Kelly: I think youth violence is so serious because the kids are unsupervised so much, and so unenjoyed. Parents think they need to make more money than they do. Kids want time with parents most of all.

Question: Why do middle children "need you more than ever" at that age?

Kelly: Not middle children -- children in the middle years, between 6 and 12.

Question: Marguerite, I'd also really like to hear you address the issue of how we treat our elderly, the extended family having virtually no value, and it's absence having any effect on children.

Kelly: Having taken care of my aging in-laws as a bride (21!), I guess I don't think of the elderly being as abandoned as you do. Certainly there are some excellent, and even affordable facilities for them today.

Question: Marguerite, there are some, but most "facilities" are pretty dismal in Northern California. The ones in Florida are horrible. Have you visited any of these, and would you take your children to visit relatives living in a place like this?

Kelly: Yes, I do go to see old people -- relatives, mostly -- frequently. I brought my 13-year-old granddaughter to sing to one of them last month. I like to put the generations together.

Question: Marguerite, what percentage of children who are homosexuals when they reach adulthood are "born that way"?

Kelly: I think just about all homosexuals are "born that way" and research is bearing that out.

Question: Masters & Johnson also did research on homosexuals about 20 years ago and came to the opposite conclusion ... do you therefore feel that their study was less reliable than recent ones ... that study was the most comprehensive ever done.

Kelly: The homosexual research seems to be centered currently on the early trimester in utero, and some effects then. I did talk to one of the leaders at the Kinsey Institute, which did an 11-year-study on all studies on homosexuality, and none of them held up. The research then all turned to biological issues.

Question: Especially where I live, there seems to be a rather growing and heated debate about the role of sex education in our public school systems; what are your thoughts on this subject?

Kelly: I don't think sex ed. will ever be taught to the approval of parents until parents are taught how to teach it to their children themselves. It's a great gap in the market. Parents are totally intimidated about teaching sex to their own children.

Question: We hear a lot of society blaming the current trends in TV programming, music and other pastimes for the moral decay of our young people. Do you believe that every kid has problems stemming from TV viewing, or do problems only arise in children who's minds are already susceptible?

Kelly: I do think that the entertainment industry -- and the media in general -- has a lot to answer for.

Question: Any thoughts on the "teletubbies?"

Kelly: I like teletubbies, because they go so slowly. There's excellent research to show that children respond much better to television shows that are slow -- like that and Barney and Mr. Rogers, than to fast-paced frames. Sesame Street is too fast for many kids, and it's gotten faster.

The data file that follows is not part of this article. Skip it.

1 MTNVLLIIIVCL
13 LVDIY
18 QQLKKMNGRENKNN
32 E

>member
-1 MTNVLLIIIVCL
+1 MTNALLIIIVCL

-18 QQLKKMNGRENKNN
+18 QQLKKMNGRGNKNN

Question: Yes, even Shari Lewis was said to "speed up her show" in later years, because of "kid's today".... I take it you would say that Kid's today, maybe, don't have any "shorter attention spans" than any other generation?

Kelly: Fast-paced shows have shortened the attention spans of children. I think we can lengthen them again.

Question: Good evening Marguerite. How do you discipline children who have grown to be much bigger than you?

Kelly: You give them a kiss, tell them you think they're wonderful -- and be so polite when you tell them what to do -- the same technique for all the years.

FYI: Teen-agers have had a very bad press. I think they are so terrific -- and did you know? Only 20 percent of them ever rebel, and then not for their whole adolescence.

Question: Marguerite, I absolutely agree with you. It can, however, be rather intimidating when there are certain things they would rather do to know how to react and take care of the situation.

Kelly: I think kids can't be expected to be as wise as they think they are. That's why we call them kids. I do think kids need supervision -- of some sort -- until they're 16: (They need responsibility;) a job after school; cook dinner once a week (if a 9-year-old can play Nintendo he can make a tuna fish salad), something to keep him out of trouble besides homework and an empty house.

The reason kids need supervision until 16 is because they don't internalize their conscience until they can think very well in abstractions -- and that's about the mid-teens. Until then they don't think about consequences.

Question: Do you agree that parents should start at a very early age teaching their children the art of wise decision making, learning independence?

Kelly: I believe in independence for children, absolutely. This gives them confidence. And I think they need to be taught how to do basic things -- small skills -- especially in the middle years. Competence is the core of self-esteem.

Question: How do you define independence and at what age?

Kelly: Independence is the gift parents give children to think for themselves, do as much as they can for themselves -- and told no when they must.

Thank you! I loved your questions.